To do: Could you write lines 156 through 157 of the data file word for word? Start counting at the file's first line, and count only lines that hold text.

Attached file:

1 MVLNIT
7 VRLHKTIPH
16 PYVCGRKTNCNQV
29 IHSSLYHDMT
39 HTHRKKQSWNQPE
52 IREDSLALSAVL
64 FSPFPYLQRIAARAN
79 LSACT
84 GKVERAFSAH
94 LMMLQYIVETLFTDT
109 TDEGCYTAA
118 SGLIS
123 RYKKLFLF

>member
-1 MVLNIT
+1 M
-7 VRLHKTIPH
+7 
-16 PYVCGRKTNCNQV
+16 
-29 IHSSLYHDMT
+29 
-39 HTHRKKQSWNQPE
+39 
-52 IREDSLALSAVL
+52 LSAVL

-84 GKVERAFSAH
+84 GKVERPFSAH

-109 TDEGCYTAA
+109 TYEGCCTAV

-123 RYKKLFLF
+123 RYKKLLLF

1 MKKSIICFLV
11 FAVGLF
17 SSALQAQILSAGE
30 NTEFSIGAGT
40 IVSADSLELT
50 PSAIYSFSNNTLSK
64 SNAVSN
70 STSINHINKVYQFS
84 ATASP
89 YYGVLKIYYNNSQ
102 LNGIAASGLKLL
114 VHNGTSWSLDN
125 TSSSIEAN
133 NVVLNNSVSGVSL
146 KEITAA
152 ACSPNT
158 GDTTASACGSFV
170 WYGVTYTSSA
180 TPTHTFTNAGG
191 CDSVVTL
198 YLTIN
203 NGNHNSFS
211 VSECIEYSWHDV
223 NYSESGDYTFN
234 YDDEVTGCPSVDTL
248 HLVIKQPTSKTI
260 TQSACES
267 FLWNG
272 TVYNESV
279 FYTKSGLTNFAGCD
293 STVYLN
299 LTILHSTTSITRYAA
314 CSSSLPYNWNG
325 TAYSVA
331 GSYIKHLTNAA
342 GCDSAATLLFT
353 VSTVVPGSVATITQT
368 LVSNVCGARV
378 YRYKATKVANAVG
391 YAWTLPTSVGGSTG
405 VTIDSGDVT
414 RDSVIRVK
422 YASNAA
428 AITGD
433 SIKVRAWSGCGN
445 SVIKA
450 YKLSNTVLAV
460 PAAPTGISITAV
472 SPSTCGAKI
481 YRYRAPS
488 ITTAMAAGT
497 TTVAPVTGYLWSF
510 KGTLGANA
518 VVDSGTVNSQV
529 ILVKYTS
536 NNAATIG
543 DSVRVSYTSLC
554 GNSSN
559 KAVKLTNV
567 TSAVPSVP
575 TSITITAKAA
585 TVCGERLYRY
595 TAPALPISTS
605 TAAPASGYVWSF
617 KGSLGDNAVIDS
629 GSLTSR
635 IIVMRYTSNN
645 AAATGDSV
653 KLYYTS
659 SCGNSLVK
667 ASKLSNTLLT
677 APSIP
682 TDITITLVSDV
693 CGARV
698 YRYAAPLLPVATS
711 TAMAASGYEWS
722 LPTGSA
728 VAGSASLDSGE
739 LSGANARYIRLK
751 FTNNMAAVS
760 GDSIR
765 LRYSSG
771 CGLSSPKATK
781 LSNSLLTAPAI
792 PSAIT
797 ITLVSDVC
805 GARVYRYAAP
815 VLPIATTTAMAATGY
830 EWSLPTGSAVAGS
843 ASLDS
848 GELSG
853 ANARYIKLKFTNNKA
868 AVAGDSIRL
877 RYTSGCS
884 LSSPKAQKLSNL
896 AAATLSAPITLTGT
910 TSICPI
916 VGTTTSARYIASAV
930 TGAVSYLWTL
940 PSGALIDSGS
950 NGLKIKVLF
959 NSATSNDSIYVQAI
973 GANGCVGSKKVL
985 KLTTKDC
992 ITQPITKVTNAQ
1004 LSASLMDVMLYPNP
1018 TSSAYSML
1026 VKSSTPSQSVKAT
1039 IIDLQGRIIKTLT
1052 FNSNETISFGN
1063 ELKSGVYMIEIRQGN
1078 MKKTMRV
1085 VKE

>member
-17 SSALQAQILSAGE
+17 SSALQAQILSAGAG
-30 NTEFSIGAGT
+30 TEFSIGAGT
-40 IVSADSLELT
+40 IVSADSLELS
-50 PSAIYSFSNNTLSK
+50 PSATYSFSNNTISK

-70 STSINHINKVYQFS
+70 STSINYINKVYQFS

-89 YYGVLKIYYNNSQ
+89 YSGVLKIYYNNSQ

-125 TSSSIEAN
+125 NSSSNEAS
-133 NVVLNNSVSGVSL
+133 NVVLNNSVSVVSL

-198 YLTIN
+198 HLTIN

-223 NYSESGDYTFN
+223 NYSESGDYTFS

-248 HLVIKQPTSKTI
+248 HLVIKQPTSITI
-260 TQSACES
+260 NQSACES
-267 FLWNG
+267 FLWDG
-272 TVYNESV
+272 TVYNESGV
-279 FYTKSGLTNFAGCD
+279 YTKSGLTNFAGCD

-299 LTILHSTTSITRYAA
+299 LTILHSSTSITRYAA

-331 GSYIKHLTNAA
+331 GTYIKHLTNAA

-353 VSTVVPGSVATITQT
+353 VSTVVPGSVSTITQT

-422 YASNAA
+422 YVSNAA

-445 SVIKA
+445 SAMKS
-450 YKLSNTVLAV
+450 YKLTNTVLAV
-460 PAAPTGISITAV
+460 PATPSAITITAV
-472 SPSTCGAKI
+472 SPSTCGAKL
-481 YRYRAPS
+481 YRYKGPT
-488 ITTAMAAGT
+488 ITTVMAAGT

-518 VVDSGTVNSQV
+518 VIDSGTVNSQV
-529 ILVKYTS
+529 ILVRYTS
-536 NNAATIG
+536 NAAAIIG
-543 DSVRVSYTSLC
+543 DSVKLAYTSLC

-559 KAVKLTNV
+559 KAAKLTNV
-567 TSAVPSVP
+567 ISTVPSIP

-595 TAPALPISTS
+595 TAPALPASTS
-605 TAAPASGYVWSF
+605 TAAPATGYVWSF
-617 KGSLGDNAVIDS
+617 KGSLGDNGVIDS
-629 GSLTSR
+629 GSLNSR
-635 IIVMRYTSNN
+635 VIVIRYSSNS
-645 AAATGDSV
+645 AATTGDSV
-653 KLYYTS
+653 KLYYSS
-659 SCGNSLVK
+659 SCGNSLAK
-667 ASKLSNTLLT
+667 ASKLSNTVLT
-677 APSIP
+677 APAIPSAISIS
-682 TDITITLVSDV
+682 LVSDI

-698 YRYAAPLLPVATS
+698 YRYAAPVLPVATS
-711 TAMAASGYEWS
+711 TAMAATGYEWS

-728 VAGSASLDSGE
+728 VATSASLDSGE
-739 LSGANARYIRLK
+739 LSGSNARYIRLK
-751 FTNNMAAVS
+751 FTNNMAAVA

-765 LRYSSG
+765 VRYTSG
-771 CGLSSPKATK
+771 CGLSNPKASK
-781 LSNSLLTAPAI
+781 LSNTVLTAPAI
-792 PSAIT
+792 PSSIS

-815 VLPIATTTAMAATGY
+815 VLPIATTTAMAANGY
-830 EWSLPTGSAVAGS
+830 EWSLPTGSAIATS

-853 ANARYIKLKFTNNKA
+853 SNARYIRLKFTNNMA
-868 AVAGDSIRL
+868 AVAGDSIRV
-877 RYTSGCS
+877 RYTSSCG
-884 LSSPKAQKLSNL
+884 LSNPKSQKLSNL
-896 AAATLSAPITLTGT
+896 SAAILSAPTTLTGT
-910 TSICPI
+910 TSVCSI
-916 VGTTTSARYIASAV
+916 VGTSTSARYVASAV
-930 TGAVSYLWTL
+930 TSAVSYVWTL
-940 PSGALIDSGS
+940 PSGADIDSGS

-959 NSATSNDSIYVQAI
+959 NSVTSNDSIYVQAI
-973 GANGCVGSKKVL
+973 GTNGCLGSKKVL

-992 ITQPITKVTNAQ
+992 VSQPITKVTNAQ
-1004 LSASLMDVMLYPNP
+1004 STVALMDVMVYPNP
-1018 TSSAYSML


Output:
+70 STSINYINKVYQFS

-89 YYGVLKIYYNNSQ